Russian oil production fell m/m by 0.12 mb/d to 11.11 mb/d in May (+0.14 mb/d y/y), to below the December 2018 OPEC+ target of 11.19 mb/d. The drop was due to the closure of the Druzhba pipe following the discovery of organic chloride in the oil there since early April. The pace of production decline accelerated towards end-May as storage along the pipe is now full.
Russian crude exports fell m/m by 0.47 mb/d in May to 4.77 mb/d despite peak refinery works, as the entire Druzhba pipeline remained shut for the month. Only partial flows on the southern leg of the pipeline started last week, with a restart of the northern leg still months away. Seaborne exports rose m/m but 8 mb of oil from Ust-Luga remains unsold due to high content of organic chloride. Seaborne crude exports are set to dip by around 3% m/m to 2.43 mb/d in June, but could come in lower following cargo cancellations by Gazprom Neft due to output shut-ins and as clean oil has to be diverted to Belarus once that section of the pipe starts.
Kazakhstan’s output in April fell sharply m/m by 0.23 mb/d to 1.6 mb/d (also down y/y by 0.23 mb/d), the steepest fall since August 2016. Maintenance at Kashagan, which was offline for half of April through 20 May, was the culprit. Within a week, Kashagan had ramped back up and we expect output to rise to pre-maintenance levels this month. Azerbaijan’s crude output in April fell y/y by a hefty 0.1 mb/d to 0.68 mb/d (-0.12 mb/d m/m), driven by planned maintenance at BP’s Central Azeri platform. BP also announced maintenance on the ACG Western Chirag platform in October. Much like Kazakhstan, we expect Azeri output to have recovered from May.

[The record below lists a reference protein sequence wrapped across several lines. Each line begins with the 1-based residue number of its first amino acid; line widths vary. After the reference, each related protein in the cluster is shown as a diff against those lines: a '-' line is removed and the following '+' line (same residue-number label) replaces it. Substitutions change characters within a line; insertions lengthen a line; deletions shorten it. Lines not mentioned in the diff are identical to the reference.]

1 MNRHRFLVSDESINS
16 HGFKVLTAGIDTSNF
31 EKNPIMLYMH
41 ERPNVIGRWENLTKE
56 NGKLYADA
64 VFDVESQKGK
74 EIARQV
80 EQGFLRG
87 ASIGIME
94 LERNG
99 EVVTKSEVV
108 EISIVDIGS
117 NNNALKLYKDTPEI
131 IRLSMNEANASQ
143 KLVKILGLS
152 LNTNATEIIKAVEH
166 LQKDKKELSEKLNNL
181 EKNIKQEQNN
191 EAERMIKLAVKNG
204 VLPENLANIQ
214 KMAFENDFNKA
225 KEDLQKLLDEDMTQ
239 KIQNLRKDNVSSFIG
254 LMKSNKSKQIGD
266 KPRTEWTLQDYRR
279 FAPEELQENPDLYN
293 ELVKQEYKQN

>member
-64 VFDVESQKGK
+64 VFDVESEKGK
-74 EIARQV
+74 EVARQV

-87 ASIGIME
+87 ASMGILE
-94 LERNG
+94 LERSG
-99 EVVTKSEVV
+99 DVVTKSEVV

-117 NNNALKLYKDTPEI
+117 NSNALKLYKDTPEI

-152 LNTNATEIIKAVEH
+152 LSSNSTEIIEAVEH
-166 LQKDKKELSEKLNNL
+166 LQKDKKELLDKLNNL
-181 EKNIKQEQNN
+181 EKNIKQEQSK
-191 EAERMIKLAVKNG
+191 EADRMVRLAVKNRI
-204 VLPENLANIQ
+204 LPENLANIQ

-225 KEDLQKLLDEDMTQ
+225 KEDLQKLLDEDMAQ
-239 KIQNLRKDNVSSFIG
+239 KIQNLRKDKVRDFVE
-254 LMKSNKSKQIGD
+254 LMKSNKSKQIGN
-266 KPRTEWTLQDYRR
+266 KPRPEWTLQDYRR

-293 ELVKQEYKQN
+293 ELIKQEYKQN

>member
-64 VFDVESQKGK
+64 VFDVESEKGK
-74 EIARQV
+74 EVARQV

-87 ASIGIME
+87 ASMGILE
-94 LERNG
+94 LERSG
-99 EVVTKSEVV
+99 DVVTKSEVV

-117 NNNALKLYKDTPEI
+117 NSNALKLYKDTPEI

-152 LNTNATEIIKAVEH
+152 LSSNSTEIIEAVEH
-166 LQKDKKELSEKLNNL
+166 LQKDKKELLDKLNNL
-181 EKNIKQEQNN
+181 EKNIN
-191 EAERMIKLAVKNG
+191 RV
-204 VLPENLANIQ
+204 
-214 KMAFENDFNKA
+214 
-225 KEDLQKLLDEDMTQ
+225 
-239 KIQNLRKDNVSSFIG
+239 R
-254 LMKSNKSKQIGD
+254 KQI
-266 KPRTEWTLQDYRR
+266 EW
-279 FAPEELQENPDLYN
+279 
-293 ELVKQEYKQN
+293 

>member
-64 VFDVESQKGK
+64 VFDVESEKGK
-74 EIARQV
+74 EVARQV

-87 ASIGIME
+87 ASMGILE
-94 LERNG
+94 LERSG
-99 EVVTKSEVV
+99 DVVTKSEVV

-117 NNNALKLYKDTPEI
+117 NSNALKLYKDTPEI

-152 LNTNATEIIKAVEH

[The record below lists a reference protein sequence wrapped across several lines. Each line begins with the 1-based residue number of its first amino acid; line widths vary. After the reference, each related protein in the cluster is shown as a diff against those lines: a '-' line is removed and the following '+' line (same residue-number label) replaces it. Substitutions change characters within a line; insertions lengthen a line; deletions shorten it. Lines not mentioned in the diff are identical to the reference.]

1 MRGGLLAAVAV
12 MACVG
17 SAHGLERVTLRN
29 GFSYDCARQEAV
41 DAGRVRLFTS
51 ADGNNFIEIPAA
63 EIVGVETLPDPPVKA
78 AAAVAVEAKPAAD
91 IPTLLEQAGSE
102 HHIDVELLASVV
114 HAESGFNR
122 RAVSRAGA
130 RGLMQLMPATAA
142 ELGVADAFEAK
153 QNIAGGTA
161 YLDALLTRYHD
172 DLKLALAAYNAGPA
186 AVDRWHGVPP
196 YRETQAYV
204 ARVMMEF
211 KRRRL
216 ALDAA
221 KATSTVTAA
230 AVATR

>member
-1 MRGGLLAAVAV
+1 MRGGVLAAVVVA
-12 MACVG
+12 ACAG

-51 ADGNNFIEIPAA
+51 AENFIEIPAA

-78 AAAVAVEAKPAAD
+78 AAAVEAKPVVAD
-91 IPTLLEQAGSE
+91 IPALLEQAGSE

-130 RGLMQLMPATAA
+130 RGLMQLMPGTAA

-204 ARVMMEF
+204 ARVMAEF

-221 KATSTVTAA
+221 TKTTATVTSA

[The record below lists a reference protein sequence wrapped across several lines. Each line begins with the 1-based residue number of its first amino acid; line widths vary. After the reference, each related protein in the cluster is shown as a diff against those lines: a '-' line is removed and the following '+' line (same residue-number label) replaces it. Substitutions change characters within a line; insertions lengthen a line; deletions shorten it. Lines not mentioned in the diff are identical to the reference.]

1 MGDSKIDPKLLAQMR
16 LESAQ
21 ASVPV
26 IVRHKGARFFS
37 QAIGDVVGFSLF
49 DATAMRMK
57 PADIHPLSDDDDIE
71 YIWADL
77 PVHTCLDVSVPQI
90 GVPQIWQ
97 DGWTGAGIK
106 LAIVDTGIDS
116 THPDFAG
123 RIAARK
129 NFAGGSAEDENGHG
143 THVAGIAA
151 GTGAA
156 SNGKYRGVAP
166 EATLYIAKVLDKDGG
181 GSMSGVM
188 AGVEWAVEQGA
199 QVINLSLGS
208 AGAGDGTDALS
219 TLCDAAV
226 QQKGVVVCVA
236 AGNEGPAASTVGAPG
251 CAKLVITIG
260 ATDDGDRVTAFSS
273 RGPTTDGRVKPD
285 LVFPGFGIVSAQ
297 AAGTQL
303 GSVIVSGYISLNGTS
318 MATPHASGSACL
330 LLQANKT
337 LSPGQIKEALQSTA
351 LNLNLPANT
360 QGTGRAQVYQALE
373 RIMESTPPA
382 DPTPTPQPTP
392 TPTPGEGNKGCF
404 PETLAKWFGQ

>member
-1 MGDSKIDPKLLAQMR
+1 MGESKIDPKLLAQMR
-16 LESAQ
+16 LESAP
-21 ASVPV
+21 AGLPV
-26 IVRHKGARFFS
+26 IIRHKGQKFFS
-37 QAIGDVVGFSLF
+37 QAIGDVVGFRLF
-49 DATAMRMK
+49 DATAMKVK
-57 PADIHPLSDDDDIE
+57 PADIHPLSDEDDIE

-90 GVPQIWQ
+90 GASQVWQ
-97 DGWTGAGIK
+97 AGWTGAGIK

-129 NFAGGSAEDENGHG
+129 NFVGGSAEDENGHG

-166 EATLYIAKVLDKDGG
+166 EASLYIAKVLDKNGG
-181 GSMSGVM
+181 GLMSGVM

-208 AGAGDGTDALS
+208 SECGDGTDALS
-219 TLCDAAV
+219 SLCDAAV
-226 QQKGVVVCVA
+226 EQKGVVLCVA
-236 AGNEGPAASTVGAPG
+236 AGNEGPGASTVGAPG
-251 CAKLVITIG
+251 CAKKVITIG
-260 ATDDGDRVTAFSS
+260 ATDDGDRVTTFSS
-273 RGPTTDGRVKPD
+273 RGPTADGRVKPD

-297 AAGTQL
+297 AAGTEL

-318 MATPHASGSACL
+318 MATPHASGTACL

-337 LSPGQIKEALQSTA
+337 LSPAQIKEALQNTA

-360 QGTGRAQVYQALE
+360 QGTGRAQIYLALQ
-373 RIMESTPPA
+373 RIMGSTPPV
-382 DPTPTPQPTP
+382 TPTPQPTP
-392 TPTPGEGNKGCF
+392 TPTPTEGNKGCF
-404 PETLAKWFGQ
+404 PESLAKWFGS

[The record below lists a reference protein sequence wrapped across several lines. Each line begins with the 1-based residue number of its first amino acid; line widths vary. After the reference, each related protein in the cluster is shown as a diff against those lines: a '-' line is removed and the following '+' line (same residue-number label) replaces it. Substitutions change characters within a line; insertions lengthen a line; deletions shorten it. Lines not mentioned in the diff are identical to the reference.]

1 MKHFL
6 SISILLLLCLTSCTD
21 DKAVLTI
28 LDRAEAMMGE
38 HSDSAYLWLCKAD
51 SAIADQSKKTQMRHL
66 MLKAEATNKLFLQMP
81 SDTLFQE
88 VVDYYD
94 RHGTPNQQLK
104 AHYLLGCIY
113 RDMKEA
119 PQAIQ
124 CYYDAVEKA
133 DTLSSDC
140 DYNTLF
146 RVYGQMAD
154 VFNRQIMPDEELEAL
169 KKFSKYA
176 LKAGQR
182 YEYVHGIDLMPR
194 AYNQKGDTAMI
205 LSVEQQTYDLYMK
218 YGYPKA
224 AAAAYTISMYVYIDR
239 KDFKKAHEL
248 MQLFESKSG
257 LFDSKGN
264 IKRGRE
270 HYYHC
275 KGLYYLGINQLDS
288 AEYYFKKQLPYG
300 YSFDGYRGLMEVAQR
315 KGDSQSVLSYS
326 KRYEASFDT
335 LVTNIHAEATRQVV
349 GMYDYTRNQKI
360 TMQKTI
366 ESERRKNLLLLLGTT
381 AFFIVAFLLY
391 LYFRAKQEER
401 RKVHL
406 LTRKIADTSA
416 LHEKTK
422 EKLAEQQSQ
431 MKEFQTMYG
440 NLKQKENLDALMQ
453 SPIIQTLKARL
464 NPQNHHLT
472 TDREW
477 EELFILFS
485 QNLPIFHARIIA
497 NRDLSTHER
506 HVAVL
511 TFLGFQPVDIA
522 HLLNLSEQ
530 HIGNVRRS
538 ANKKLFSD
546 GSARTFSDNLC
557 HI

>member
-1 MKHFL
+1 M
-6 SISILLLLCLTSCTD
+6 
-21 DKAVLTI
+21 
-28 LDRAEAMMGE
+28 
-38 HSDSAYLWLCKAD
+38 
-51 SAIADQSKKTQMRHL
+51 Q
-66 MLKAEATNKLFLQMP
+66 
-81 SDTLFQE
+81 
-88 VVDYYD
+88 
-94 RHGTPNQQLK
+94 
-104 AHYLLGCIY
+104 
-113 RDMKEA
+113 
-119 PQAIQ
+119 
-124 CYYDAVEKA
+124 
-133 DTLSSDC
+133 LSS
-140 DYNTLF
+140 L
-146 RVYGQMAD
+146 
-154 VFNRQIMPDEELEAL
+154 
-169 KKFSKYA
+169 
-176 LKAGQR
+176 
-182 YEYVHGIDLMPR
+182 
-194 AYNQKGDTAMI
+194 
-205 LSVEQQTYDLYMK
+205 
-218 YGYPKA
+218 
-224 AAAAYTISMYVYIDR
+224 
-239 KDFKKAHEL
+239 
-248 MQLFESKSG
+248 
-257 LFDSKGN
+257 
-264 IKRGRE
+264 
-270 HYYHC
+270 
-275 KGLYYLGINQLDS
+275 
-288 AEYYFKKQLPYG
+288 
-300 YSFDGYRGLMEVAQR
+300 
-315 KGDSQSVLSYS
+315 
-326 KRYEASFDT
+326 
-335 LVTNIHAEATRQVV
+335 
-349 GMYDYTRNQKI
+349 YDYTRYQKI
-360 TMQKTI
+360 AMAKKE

FSU demand rose by 60 thousand b/d y/y to 4.65 mb/d in April, with Russian demand coming in strong. Final Russian data show demand higher y/y by 12 mb/d in March following 0.22 mb/d growth in February, led by fuel oil, naphtha and other oils.
FSU runs fell m/m by 0.18 mb/d to 6.3 mb/d in April (-0.15 mb/d y/y). While planned offline CDU capacity was lower y/y by 0.26 mb/d at 0.8 mb/d, an increase in unplanned works weighed on runs growth. Russian runs fell m/m by 0.18 mb/d to 5.32 mb/d (-0.15 mb/d y/y).
ULSD loadings from Russia’s Baltic port of Primorsk recovered to 0.99 Mt following a sharp decline to 0.88 Mt in May. Nonetheless, even in June, loadings are scheduled to be lower y/y, despite refineries returning from maintenance due to the Antipinsky bankruptcy. Operator New Stream’s refining operations have been plagued by financial issues, which have resulted in multiple interruptions to crude supplied to its three Russian refineries, including the 0.12 mb/d Afipsky and the 32 thousand b/d Mari-El refineries.